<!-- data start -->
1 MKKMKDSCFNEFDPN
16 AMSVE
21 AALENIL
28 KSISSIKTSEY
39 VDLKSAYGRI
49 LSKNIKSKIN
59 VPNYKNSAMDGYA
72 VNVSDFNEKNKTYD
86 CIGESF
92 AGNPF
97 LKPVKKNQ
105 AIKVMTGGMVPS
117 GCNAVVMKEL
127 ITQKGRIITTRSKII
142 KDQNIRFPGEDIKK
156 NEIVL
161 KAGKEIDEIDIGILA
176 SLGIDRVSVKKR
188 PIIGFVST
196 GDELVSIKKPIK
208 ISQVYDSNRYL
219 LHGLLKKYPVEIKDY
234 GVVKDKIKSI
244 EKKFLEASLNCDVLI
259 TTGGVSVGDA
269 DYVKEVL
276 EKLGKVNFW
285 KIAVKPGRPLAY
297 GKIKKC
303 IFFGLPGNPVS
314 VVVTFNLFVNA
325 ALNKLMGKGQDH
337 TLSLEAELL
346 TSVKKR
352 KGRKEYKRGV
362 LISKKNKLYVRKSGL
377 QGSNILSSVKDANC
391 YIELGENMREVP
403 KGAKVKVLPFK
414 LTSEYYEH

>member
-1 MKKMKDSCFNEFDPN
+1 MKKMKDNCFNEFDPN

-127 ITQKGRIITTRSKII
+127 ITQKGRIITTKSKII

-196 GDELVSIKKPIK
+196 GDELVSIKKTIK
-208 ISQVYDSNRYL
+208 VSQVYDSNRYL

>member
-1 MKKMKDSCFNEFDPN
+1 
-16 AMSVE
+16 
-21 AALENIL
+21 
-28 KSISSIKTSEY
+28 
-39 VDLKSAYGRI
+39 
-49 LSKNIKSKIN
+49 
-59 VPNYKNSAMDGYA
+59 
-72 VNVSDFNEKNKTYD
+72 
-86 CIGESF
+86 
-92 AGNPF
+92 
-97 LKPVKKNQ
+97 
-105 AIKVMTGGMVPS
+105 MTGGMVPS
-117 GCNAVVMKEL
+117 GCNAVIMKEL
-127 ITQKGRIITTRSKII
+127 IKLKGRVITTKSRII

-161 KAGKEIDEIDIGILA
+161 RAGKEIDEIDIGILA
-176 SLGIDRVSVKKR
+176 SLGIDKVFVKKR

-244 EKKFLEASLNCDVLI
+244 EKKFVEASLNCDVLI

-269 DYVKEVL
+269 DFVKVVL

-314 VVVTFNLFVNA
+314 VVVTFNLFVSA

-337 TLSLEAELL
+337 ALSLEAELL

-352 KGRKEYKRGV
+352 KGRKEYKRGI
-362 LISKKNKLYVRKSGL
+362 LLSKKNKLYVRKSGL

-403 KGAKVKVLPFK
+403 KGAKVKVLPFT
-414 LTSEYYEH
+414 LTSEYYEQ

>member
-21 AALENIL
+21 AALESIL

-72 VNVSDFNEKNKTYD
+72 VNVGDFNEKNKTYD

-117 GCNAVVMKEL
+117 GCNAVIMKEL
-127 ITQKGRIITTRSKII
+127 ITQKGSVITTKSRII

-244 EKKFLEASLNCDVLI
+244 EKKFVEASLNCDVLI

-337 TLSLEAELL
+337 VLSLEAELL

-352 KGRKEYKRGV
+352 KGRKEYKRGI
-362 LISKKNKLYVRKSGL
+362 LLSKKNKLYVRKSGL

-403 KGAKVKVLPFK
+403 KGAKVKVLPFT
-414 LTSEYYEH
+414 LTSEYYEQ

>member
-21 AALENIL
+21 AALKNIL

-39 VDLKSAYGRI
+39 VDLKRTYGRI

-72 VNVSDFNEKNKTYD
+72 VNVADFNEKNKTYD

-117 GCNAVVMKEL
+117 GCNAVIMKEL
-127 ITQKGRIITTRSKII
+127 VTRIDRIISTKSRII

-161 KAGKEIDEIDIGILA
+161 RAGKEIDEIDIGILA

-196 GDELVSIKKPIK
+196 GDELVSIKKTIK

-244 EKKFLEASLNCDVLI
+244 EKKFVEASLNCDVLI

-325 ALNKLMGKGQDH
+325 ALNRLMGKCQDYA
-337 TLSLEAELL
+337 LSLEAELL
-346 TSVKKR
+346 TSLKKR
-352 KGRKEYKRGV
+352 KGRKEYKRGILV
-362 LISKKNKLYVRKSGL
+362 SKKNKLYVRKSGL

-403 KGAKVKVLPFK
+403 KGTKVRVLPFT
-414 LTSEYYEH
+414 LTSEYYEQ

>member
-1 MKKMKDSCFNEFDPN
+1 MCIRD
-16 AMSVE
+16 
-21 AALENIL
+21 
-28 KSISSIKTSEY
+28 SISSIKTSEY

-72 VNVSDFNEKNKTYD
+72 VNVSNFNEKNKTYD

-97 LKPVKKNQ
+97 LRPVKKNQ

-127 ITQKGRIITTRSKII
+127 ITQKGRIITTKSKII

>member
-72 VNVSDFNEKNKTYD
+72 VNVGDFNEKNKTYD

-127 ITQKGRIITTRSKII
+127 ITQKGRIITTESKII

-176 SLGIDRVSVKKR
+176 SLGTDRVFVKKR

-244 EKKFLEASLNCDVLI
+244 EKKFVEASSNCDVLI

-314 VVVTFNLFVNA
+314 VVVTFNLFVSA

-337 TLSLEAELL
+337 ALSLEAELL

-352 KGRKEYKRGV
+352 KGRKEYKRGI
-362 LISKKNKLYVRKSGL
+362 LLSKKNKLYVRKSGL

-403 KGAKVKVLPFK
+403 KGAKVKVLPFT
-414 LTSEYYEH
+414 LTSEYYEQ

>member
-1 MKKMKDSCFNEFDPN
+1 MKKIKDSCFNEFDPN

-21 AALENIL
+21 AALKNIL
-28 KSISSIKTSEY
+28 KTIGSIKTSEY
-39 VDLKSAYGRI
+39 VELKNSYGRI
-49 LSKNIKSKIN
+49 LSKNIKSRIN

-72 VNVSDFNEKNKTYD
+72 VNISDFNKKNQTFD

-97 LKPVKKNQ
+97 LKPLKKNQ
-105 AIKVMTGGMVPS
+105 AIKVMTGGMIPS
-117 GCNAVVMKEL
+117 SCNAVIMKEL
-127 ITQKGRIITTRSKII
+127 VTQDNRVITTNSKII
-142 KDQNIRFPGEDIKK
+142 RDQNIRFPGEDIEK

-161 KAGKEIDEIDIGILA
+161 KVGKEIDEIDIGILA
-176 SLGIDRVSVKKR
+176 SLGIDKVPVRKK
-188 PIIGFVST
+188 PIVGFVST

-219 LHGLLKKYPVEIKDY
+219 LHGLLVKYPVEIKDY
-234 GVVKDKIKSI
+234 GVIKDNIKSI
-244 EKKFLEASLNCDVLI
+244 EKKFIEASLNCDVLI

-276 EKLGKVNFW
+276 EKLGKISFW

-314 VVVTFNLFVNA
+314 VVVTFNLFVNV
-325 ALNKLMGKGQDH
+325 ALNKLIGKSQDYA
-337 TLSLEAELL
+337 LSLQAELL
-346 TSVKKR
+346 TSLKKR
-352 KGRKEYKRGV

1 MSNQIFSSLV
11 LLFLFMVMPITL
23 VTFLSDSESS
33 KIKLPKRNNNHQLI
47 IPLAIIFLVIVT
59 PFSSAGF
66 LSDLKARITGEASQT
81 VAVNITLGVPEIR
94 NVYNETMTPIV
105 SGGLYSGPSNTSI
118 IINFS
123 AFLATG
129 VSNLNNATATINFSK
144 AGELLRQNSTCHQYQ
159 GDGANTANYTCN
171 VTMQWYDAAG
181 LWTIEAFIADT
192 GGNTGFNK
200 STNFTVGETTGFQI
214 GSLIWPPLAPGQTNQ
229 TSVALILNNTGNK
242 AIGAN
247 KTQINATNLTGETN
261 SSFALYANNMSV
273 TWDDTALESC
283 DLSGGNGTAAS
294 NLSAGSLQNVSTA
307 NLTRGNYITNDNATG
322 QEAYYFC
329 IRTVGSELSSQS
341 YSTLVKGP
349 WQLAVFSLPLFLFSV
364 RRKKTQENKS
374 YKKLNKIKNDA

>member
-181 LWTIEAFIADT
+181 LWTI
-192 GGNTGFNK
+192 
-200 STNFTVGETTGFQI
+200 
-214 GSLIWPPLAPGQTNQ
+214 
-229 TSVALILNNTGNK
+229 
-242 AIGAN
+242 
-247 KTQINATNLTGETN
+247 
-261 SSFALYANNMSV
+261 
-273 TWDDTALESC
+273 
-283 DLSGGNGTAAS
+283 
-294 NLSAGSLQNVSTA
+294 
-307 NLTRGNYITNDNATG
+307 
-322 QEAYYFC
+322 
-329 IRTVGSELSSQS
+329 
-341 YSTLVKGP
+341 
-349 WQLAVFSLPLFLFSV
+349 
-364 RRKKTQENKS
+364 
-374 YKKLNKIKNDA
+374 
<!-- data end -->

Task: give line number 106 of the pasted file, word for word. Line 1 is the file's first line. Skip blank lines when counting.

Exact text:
-127 ITQKGRIITTRSKII